The German names nobody likes anymore
A new survey has shown that technology, politics and history have a considerable influence when it comes to naming children in Germany - negatively impacting the favourability of names in the eye of parents.
There are some obvious political sensitivities in the country
Somewhat unsurprisingly, Germany’s political history has shaped the country’s preferences for naming children.
Adolf, or Adolphus has seen a massive decline in popularity since the Second World War, and a recent poll by YouGov has found that a huge 89 percent of respondents in Germany would not call their child Adolf. The name, though once popular in Germany, has since become associated with Adolf Hitler and Nazism, explaining its nosedive in popularity.
Traditionally American names that were previously popular in East Germany before the fall of Communism, such as Kevin, have also fallen out of fashion, with 80 percent of survey respondents stating that they would not willingly put that name on a birth certificate.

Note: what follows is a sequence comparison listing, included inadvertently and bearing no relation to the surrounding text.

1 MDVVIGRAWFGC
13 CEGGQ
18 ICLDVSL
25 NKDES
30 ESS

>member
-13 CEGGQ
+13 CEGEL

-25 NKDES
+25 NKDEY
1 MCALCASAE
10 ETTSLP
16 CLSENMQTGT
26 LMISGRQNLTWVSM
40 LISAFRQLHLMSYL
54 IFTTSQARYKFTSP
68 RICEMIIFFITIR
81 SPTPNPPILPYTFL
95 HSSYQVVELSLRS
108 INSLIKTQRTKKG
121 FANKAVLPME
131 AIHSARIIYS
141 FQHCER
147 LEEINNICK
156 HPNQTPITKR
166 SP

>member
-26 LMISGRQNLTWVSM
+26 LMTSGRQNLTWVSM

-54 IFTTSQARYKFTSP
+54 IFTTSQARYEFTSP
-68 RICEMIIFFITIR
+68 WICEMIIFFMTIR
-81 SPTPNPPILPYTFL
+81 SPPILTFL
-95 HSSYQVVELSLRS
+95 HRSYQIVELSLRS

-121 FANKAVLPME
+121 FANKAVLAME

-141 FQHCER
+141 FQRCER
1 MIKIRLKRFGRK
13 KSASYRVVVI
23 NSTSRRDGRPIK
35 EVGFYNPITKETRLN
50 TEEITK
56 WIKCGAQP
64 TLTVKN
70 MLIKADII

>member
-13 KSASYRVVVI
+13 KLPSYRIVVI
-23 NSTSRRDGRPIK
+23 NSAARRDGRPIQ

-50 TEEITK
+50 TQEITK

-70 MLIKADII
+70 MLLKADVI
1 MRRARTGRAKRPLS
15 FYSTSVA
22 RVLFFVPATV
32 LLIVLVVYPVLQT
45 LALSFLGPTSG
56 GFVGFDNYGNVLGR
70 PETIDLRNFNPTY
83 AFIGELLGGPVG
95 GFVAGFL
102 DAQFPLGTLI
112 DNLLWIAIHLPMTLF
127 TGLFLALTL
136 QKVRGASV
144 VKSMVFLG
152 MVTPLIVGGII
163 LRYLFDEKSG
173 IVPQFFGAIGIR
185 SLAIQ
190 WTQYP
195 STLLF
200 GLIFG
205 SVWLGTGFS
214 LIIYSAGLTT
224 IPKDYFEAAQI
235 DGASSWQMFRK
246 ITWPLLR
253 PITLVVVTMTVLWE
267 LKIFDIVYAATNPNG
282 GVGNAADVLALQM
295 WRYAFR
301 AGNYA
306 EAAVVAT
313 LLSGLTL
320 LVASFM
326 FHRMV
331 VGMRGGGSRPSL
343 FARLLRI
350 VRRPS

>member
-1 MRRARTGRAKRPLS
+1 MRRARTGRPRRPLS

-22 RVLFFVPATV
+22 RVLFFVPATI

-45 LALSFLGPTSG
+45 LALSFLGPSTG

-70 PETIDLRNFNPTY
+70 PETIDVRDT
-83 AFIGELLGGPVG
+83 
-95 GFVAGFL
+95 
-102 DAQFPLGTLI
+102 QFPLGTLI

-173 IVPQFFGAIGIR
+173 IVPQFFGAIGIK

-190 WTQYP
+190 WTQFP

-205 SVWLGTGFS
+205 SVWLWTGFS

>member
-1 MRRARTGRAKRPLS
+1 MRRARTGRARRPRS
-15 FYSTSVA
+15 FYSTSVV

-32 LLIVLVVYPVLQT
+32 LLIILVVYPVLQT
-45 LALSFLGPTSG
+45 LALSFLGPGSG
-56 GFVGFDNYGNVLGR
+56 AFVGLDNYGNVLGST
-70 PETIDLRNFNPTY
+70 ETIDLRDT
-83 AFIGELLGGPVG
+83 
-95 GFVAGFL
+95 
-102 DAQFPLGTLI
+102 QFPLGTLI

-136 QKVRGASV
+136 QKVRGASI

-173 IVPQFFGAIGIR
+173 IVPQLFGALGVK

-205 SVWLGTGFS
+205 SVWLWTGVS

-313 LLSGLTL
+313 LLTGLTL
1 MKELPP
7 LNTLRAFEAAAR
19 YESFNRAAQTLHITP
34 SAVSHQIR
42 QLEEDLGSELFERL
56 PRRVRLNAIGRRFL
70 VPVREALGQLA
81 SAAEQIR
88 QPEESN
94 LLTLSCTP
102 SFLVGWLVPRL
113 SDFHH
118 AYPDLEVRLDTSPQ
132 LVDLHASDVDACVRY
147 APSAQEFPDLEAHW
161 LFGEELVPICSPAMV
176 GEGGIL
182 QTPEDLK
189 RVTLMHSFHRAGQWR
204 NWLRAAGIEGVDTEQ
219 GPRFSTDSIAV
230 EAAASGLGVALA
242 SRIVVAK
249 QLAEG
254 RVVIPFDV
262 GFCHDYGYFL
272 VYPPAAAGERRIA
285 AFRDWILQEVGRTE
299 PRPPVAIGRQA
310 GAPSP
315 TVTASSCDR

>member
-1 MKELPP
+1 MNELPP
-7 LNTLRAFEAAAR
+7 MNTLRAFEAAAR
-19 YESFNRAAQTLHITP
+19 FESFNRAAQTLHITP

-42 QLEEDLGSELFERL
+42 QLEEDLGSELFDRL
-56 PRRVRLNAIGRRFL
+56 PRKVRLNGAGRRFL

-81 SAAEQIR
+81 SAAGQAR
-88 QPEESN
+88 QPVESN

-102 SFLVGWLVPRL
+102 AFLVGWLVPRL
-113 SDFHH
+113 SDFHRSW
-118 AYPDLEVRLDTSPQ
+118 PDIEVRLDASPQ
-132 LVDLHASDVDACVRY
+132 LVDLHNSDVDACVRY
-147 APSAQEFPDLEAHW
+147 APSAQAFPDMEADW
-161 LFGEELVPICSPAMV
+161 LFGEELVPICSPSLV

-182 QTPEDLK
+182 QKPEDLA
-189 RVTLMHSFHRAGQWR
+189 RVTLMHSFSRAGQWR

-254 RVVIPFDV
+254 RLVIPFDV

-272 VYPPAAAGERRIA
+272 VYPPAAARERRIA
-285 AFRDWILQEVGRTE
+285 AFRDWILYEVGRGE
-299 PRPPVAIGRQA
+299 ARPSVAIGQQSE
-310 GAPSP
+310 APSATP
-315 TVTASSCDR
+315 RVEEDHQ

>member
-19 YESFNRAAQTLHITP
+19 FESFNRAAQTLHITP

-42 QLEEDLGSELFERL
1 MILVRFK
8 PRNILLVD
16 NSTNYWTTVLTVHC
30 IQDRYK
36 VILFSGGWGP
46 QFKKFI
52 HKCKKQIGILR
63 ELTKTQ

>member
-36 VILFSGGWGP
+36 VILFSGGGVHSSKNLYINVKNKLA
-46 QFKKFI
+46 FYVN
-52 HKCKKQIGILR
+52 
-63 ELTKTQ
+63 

Tech and current trends also have a strong influence when it comes to name-choosing
Amazon’s voice-controlled assistant Alexa seems to have put people off the name, demonstrated through the 79 percent of survey participants who said that they would probably not choose to name their child Alexa.
Greta also seems to have become an unpopular name for girls, with many attributing the name’s lack of popularity to the rise of the polarising eco-activist Greta Thunberg.
Family background is important when Germans choose names
When asked about what the important decision-making factors are in selecting a name, the survey respondents overwhelmingly stated that familial and ethnic background shape their choices.
The survey also found that many Germans are satisfied with their given names, with only found 13 percent of survey respondents saying that were unhappy with the name they were given.